Soul Sacrifice seems designed to fill the void for Vita owners who want a Monster Hunter-style experience. The two games undoubtedly share some similarities, and Soul Sacrifice even attempts to streamline the experience by minimizing busywork. It steps out of Monster Hunter’s shadow with fast-paced combat, but technical issues and repetitive missions keep it from taking the crown.
Soul Sacrifice’s setting is steeped in macabre fantasy. Sorcerers hunt ghastly creatures and sacrifice them to increase their own power. You play as an imprisoned slave of one such sorcerer. Soon to be sacrificed yourself, you come across a journal that allows you to relive the previous owner’s story, thus unlocking secrets, knowledge, and power. The chronicle of this sorcerer’s tale depicts his rise in power, but also his descent into madness. As his sanity degrades, so does the cohesion of the story; after the fifth or sixth chapter of the game reiterating his uncontrollable bloodlust, my desire to skip dialogue became uncontrollable as well.
In game terms, each journal entry is an instanced mission with varying goals such as killing a certain amount of monsters or taking down an archfiend, the main bosses of the game. Doing well on a mission rewards you with new spells, which you can combine and upgrade into more powerful attacks. Dozens of different spell types allow for an overwhelming amount of character customization. Many types carry elemental iterations, which seem insignificant at first, but using the right tools for each fight proves to be an integral part of combat once enemies start posing a challenge. Soul Sacrifice’s focus on flexibility is one of the best things it offers; you might be a ranged spellcaster for a while, then get up close and personal later in the fight.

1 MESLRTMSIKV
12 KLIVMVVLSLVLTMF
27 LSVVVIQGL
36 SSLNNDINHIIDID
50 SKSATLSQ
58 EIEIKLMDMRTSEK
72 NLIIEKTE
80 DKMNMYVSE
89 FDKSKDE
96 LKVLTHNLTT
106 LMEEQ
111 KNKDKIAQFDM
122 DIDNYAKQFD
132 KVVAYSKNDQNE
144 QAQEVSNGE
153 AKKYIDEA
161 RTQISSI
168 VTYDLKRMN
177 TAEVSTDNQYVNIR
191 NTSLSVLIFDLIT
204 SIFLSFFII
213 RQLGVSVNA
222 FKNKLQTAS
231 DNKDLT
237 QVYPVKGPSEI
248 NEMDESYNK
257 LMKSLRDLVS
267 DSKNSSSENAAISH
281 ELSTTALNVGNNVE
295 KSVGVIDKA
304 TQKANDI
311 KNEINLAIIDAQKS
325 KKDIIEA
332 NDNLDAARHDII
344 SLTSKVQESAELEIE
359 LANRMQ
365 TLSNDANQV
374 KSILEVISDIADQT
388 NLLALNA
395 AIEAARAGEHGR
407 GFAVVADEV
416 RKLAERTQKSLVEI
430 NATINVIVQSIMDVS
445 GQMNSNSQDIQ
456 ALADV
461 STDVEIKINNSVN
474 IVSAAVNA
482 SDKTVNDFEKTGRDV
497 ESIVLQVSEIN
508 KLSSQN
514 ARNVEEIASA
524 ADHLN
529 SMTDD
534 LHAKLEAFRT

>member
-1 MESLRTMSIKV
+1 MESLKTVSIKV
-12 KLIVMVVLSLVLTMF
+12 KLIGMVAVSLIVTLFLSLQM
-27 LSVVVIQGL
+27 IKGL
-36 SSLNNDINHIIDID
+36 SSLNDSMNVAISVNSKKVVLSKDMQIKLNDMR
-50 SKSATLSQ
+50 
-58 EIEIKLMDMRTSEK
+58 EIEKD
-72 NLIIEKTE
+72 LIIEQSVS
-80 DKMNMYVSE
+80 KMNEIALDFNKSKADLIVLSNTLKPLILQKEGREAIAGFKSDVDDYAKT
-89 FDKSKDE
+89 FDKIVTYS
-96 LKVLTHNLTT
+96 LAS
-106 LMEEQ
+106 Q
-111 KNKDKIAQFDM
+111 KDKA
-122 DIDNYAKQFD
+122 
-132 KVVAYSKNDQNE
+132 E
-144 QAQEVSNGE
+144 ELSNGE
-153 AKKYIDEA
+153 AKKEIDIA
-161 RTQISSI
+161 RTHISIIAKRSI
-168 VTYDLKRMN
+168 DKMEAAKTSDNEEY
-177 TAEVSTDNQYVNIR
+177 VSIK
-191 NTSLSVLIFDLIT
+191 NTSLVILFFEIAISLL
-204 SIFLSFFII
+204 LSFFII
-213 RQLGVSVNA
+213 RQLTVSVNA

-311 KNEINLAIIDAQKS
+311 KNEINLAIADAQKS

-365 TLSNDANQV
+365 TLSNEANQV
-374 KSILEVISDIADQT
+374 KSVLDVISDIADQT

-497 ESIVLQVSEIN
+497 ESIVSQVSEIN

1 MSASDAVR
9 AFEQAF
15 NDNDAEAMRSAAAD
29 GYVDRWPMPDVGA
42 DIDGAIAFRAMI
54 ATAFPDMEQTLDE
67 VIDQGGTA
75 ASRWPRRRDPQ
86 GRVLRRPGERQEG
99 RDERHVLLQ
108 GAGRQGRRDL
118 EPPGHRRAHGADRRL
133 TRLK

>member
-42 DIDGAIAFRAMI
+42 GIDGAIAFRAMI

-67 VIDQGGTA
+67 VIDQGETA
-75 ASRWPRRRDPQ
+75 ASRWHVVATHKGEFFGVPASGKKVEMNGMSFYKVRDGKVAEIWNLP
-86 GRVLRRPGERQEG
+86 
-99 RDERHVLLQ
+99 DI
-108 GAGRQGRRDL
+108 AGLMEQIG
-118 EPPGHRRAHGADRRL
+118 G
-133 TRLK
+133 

Keeping with the theme of sacrifice, a soul emerges from each creature you slay. Sacrificing or saving souls builds your magic power or defense, respectively. You have a similar choice with the souls of fallen allies; saving them costs you half of your HP but gets them back up on their feet, while sacrificing them rains down a spectacular and damaging spell. Their martyrdom additionally grants special rewards at the end of the quest.